nonchalance; without due concern1937Death on the NileThere was now no insouciance, no malicious defiance, no dark flaming triumph.1959HawaiiHis men also found him fun to be with, for he posed as having the insouciance that all young men in uniform like to think they have, and his company was one of the best.1971The Day of the JackalIn a small office near the Porte des Lilas the insouciance did not penetrate.
fear of Christ; fear of things Christian; fear of Christian values2004National Review (29 November 2004)But the most important explanation for this frenzy of Christophobic bigotry, Bush hatred, and asininity is far more simple: bad analysis.
Labels: Jonah Goldberg
an offhand comment; a non-binding judgment1876DarwinianaThe writer presumes, moreover (but this is an obiter dictum), that the peculiarity originated long after flounders had fixed the habit of swimming on one side (and in this particular case it is rather difficult to see how the two may have gone on pari passu), and so he cuts away all obvious occasion for the alteration through the summation of slight variations in one direction, each bringing some advantage.1919The Burning SpearDon't take that down,' he added quickly, 'we are all subject to moments of weakness. It was just an 'obiter dictum'.'1965The SourceHe was about to offer an obiter dictum but apparently thought better of it…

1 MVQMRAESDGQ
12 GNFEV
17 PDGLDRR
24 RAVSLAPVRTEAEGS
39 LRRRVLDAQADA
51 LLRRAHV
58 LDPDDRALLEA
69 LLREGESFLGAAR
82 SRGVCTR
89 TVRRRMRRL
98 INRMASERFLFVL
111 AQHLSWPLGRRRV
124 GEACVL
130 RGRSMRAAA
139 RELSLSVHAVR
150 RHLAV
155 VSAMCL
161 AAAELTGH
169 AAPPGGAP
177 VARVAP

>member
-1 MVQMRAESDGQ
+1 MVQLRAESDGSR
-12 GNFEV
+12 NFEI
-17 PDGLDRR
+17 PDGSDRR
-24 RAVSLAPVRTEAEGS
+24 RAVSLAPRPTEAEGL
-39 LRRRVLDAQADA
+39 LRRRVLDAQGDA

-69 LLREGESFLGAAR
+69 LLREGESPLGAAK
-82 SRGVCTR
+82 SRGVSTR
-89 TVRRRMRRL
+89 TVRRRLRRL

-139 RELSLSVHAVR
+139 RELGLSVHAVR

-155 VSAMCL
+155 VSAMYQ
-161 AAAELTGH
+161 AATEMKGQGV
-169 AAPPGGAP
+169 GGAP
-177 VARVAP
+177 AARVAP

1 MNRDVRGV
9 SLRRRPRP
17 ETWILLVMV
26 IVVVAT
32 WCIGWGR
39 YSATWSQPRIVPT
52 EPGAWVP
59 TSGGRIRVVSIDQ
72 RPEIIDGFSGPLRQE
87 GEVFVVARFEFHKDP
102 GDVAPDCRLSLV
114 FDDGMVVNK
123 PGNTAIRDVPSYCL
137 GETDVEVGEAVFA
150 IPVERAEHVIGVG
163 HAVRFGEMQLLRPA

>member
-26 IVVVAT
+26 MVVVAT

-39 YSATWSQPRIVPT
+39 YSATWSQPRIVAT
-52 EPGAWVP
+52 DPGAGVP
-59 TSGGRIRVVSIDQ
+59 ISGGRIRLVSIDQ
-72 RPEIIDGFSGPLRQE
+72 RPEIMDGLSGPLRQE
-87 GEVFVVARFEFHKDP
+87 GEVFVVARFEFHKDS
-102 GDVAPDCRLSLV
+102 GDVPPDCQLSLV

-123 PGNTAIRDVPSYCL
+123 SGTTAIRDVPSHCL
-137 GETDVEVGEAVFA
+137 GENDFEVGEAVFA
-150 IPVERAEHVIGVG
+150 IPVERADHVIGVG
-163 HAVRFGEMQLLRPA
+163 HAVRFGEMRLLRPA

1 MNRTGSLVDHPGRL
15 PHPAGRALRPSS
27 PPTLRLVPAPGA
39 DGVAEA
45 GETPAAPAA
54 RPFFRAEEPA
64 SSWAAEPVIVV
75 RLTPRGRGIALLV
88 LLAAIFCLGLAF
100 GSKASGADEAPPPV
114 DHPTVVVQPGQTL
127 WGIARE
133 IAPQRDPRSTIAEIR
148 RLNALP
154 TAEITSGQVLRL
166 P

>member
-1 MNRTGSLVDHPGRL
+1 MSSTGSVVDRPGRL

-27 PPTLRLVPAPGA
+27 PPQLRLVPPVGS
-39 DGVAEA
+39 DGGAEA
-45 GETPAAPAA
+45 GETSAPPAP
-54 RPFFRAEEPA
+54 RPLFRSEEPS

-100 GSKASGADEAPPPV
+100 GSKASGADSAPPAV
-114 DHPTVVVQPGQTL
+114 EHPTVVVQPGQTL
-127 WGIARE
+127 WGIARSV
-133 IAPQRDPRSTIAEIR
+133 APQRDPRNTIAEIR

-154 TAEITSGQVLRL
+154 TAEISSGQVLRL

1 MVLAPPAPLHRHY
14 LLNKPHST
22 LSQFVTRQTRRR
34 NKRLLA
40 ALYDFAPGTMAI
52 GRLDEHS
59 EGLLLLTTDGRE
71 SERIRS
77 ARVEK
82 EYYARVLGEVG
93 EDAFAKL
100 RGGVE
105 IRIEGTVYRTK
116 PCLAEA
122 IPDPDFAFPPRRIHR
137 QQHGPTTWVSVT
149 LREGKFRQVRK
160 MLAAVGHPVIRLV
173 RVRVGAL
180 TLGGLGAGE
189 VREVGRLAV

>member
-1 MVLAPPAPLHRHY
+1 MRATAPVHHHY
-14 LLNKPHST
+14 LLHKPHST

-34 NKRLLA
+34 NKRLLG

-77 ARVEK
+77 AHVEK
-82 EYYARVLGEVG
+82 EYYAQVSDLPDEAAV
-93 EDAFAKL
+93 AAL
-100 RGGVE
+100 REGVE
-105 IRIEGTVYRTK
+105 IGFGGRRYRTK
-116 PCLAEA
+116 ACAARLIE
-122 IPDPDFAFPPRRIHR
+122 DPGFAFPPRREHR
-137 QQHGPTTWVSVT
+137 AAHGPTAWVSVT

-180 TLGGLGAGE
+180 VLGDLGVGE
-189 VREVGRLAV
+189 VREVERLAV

the anointing of the sick, a Catholic sacrament1875A Foregone ConclusionSomebody administering the extreme unction to a victim of the Council of Ten?1880The Brothers Karamazov After taking the communion, the service of extreme unction followed.
dull; ordinary; pedestrian; everyday; to describe something as prose, in contrast to poetry1850David Copperfield 'Why, the plain state of the case, Mrs. Micawber,' said Traddles, mildly breaking the truth to her. 'I mean the real prosaic fact, you know -' | 'Just so,' said Mrs. Micawber, 'my dear Mr. Traddles, I wish to be as prosaic and literal as possible on a subject of so much importance.'1910The Rules of the Game The whole landscape became ghostly, full of depths and shadows, mysteries and allurements, heights and spaces unknown to the more prosaic day. 1918A Book of Remarkable Criminals Crime in the nineteenth century becomes more scientific in its methods and in its detection also. The revolver places a more hasty, less decorous weapon than the old-fashioned pistol in the hands of the determined burglar. The literature of crime, such as it is, becomes vulgar and prosaic.2003The Meaning of EverythingThe prosaic concerns of the people suggest the placid temper of the time.